We see new patients daily who have varied concerns that prompt them to enter the Dental Wellness Center family of patients, e.g., routine check-up, gum and decay problems, TMJ, head and neck pain, cosmetic concerns, teeth replacements – bridges, partials, root replacement implants, etc. as well as mercury amalgam filling removals. All who enroll begin a process that includes an initial interview with the doctor, a clinical oral examination and a complete series of radiographs. During the clinical examination, various oral health/disease parameters are investigated such as:
- Blood Pressure/heart rate recording
- Oral Cancer visual and palpation inspection
- Bite analysis – checking of functional parameters
- Tooth wear analysis
- Individual teeth inspection
- Periodontal (gum) measuring and recording bleeding areas
- Phase microscopic plaque analysis
- Intra-oral camera photographs
- Mouth models mounted on a jaw simulator, if warranted
Type of filling material used is just one aspect of looking at The Bigger Picture. For instance, if a person’s bite alignment is off and it is causing teeth to have abnormal wear, head and/or neck pain or loose teeth, the alignment would need to be addressed first, as placing any type of restorative material to comply with a bite that is off would not only perpetuate the underlying problem, but could also worsen it. Just like placing new tires on an automobile whose front end is out of alignment.
After bite alignment procedures, if needed, an appropriate material would be recommended to give the teeth repaired the best chance of never needing repair again. This is important because each time a tooth is repaired, the nerve within it is traumatized and these traumas, like x-rays, are cumulative. Following is a typical history of incidents that occur during the lifetime of a tooth. First the tooth has a cavity (decay) which traumatizes the nerve (pulp) as bacteria enter it even with a moderate sized decay. Then the decay is drilled out along with some healthy tooth structure to provide undercuts so that the filling won’t fall out, as mercury amalgam fillings have absolutely no adhesive qualities – they actually just sit in the tooth. And then they expand and contract at a different rate than the tooth, which cracks from internal expansion that eventually causes tooth structure to break away as seen with this tooth.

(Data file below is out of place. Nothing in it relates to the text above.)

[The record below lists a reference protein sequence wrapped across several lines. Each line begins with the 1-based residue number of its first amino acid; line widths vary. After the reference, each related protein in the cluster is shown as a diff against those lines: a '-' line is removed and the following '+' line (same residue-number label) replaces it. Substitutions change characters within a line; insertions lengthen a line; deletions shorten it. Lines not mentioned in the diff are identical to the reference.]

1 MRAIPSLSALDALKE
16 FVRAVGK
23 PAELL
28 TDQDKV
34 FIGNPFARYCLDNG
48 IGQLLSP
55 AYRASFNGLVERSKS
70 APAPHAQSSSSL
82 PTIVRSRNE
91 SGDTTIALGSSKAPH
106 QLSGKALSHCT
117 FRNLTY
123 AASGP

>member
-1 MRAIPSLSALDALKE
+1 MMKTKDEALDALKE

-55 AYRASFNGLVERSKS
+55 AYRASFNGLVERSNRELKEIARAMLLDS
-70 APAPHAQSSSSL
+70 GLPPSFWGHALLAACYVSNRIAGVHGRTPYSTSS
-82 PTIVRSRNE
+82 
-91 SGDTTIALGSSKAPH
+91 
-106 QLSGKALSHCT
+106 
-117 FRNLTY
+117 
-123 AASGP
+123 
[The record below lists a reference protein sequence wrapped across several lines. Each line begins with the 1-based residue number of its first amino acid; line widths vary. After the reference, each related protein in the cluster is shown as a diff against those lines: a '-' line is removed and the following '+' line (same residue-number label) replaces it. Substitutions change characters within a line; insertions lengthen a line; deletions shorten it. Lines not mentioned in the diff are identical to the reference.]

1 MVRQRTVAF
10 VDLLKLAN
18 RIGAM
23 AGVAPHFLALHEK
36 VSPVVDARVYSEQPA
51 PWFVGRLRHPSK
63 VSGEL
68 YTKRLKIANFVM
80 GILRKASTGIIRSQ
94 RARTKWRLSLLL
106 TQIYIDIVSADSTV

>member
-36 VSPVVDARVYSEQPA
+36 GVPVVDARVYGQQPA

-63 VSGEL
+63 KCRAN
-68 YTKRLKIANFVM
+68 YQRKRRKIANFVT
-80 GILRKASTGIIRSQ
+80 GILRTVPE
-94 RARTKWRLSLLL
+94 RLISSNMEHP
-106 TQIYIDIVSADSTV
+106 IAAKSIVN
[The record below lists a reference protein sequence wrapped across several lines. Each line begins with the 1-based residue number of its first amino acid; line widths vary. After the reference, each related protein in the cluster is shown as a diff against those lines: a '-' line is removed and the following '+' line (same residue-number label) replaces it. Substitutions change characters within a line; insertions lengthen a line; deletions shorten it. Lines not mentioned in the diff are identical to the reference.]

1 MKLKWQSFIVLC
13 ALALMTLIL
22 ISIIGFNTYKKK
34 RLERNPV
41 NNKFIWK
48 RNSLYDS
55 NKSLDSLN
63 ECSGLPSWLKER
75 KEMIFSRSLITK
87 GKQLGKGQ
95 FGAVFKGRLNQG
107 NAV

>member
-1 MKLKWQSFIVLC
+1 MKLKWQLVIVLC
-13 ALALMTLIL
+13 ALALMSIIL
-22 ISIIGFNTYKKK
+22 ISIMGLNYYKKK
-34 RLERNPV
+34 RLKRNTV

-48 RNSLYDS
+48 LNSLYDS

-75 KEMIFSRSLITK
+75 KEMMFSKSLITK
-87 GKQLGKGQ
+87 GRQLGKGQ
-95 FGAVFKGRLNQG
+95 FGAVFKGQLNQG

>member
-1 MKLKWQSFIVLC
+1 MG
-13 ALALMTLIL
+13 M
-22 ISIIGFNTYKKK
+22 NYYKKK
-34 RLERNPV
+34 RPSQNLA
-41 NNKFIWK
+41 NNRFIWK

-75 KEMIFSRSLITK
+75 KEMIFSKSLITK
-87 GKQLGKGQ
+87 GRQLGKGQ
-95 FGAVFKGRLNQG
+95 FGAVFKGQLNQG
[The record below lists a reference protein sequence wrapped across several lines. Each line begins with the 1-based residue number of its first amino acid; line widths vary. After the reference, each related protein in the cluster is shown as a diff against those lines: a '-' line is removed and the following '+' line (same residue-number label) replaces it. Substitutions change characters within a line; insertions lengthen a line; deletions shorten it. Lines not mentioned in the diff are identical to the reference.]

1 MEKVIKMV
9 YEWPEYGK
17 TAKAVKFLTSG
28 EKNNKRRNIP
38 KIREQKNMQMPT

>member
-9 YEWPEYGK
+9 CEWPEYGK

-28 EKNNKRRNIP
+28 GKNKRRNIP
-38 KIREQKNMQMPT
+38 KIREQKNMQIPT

Fortunately, the pulp issue inside the tooth has healing resources – a blood supply and a lymphatic system – that counteract the inflammatory process from the bacterial invasions (decays) and trauma of the removal process. The plot thickens though, as the process continues with the tooth breaking from being weakened from a previous filling(s) and/or has another decay and needs repairing again – more trauma to the pulp. Small decays to be filled or mercury amalgam fillings to be replaced can be restored with direct bonded tooth-colored restorations in one appointment. However, when a large amount of tooth structure is missing from decay or the presence of large mercury amalgam fillings, especially in back teeth where the pressure is greatest, this type of filling material has less of a longevity factor as its strength factor is limited compared to laboratory processed materials. Also, if the bonding material replaces a large biting area of a back tooth where the opposing tooth contacts only the material and not much surrounding biting tooth surface, it can wear away from chewing forces causing a bite to change through the opposing tooth’s erupting into the void created by the wear. One feature of mercury amalgam fillings is that they wear similarly to that of tooth structure. I’ve seen them replaced with bonding materials and although the mercury was now absent, the materials that replaced it presented other types of problems such as teeth sensitivity, bite shifting, etc. A tooth with large and/or multiple fillings will eventually need a protective restoration of some type, and this adds more trauma to the pulp. Here is where the philosophy of the dental practice enters, which can vary considerably from dentist to dentist. The type of protective restoration most frequently placed is a porcelain crown. Yet, the most frequently root canalled teeth are those with porcelain crowns. This is because, along with the accumulated traumas earlier described, a porcelain crown requires that 35 – 40% additional healthy tooth structure be removed circumferentially as well from top down to make room for the porcelain and underlying metal or zirconium materials fabricated within it that give it strength. This causes a lot of pulp/nerve trauma, as the surface of the tooth at its neck area just above the gum needs to be cut into deep enough around its base to provide strength of material. This area – 360 degrees around the base of the tooth – is especially close to its nerve.